Priorities for the new-look Ministry of Justice

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Date: 
1 August 2016

When Theresa May became Prime Minister in July, she carried out a comprehensive reshuffle which extended far beyond the cabinet. Those expecting continuity were largely confounded, with the Ministry of Justice being particularly affected by the sweeping changes. The entire ministerial team was moved out - most not just out of the department, but out of the government and onto the backbenches.

In their place came a whole new team, led by Liz Truss. Among them is Dr Phillip Lee MP, who, as Parliamentary Under Secretary of State for Victims, Youth and Family Justice, has ministerial responsibility for restorative justice (a portfolio previously held by Mike Penning). Dr Lee, a GP before entering parliament in 2010, has no particular background in this policy area and he will have a lot on his plate.

In prioritising which issues to look at, however, the Ministry of Justice will be aware that the Justice Select Committee has now signed off its report on restorative justice, and is therefore expected to be published in the next few weeks. The new minister will want to be up to speed on this issue. So, what should his priorities be for restorative justice?

First, we’d like to see more victims being offered restorative justice. A green paper on a Victims’ Bill was due before the summer parliamentary recess. Given the changes in the government it unsurprisingly and understandably did not emerge. But a Victims’ Law was a Conservative manifesto commitment, so it’s unlikely to be scrapped entirely. When it is published, it should significantly strengthen victims’ rights with regards to restorative justice by, as I’ve argued before, giving every victim an entitlement to be offered restorative justice. Police and Crime Commissioners should be responsible for ensuring that the required services are available.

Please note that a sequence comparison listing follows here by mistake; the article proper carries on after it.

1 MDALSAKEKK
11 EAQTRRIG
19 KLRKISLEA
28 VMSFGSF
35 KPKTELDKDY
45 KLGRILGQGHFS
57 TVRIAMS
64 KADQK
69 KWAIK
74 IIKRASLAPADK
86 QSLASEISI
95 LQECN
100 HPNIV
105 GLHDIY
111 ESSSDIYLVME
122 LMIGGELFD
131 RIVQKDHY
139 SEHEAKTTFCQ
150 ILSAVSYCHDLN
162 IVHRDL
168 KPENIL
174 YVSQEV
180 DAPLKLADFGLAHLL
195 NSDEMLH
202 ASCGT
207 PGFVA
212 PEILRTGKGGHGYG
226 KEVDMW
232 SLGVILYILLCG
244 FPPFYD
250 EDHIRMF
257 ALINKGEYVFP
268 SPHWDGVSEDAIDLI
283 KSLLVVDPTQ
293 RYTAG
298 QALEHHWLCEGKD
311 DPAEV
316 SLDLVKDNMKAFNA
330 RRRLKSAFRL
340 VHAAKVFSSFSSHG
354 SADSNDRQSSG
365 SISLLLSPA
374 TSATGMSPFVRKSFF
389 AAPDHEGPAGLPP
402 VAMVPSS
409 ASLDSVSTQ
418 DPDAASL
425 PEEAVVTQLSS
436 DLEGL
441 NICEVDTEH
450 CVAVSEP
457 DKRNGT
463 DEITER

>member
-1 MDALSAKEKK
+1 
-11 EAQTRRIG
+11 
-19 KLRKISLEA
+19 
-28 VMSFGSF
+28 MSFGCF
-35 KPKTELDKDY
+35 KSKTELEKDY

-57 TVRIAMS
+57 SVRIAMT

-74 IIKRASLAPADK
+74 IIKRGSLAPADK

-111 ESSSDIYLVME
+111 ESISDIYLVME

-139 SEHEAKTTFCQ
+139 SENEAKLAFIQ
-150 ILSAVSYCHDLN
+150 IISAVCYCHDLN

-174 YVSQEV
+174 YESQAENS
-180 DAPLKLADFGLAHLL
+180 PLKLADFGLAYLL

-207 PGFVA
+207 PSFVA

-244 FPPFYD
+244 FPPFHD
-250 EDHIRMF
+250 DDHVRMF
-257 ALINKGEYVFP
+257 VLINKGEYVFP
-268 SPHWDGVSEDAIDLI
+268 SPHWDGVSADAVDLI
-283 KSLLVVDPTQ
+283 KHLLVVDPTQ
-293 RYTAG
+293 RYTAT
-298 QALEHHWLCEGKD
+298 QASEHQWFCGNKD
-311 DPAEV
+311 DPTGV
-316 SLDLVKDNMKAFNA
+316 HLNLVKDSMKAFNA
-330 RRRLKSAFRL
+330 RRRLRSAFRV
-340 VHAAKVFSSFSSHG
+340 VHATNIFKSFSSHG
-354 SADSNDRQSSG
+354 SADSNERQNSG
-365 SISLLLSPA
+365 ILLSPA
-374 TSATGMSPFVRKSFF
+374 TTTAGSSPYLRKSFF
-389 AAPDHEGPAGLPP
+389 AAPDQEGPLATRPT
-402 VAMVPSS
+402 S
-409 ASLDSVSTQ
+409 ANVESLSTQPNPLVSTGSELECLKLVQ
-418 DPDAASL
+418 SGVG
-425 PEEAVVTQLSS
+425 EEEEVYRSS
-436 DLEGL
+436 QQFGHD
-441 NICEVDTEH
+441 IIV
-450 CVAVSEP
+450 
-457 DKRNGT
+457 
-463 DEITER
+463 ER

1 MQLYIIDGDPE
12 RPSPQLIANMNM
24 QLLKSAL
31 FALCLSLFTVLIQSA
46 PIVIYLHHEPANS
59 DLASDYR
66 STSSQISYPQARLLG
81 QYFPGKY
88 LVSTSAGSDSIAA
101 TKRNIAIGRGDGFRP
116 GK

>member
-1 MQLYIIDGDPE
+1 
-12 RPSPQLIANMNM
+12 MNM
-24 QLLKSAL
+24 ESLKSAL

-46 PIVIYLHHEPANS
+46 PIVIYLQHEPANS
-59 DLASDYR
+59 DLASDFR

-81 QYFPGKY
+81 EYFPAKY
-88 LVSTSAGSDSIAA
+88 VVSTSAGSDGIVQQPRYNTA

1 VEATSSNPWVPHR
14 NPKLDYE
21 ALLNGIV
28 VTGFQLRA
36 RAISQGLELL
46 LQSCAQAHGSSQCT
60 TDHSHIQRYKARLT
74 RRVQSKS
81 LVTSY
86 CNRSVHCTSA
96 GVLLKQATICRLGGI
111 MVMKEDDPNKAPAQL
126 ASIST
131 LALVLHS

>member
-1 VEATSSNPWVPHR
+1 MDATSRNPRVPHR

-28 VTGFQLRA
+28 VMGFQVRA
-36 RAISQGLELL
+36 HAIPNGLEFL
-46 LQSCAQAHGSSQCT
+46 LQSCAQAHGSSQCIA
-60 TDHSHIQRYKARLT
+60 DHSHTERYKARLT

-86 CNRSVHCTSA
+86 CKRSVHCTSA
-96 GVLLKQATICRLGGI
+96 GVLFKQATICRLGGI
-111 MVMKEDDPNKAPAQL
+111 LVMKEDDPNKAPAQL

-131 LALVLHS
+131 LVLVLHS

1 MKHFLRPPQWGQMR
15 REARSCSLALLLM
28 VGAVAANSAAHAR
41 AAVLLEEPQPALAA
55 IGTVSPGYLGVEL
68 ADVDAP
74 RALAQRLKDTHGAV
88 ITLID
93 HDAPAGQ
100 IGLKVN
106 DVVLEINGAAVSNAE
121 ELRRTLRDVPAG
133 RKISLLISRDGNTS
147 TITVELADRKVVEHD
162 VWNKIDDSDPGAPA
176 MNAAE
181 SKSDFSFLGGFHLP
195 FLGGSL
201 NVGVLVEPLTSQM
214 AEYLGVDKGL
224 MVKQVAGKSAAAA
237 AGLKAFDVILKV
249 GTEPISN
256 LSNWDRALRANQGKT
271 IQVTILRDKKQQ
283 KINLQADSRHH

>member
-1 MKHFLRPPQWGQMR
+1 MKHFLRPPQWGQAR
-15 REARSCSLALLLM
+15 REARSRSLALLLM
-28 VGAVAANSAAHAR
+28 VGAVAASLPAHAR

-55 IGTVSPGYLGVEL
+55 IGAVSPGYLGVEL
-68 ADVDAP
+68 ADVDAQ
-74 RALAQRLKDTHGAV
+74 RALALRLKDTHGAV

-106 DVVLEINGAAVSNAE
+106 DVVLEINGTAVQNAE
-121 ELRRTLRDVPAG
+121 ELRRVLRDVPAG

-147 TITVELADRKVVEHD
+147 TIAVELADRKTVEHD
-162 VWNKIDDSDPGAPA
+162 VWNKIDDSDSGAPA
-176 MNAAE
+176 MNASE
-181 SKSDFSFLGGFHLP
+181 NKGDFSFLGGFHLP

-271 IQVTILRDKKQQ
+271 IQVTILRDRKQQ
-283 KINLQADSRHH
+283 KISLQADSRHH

Second, the Ministry of Justice should publish an updated Restorative justice action plan. The most recent of these action plans, which have underpinned much of the progress that has been made in recent years, was due for renewal in April and a new set of actions is now required to deliver on the existing strategic goals (which run through to 2018). Exactly what should be in a new action plan will have to wait for another blog, but its publication would both co-ordinate ongoing work and restate the government’s commitment to promoting the use of high quality restorative justice.

Third, the Ministry of Justice should look at what the next steps should be in ensuring quality in the delivery of restorative justice. This is a key issue – if restorative justice is to deliver on its potential it must be done well - and while real progress has been made, there is still the potential to go further. The next step should be for it to be mandatory for all organisations receiving statutory funding for restorative justice to work towards achieving the Restorative Service Quality Mark (which has recently been updated and relaunched). This would be a significant move in ensuring quality in delivery, giving commissioners and partners confidence and – most importantly – benefitting the people who take part.

These aren’t the only things that need to be done to enable restorative justice to develop and thrive. But they would set a clear direction of travel, demonstrate that the Ministry of Justice remains committed to restorative justice and show that all the work carried out in recent years isn’t going to be wasted. We know that restorative justice works. Now it’s up to Dr Lee to make sure that the Ministry of Justice continues to take the lead in enabling every victim of crime to access a high quality restorative justice service.

My next two blogs will look at priorities for the Home Office and the Department for Education. Any ideas are welcome, via the comments below or email.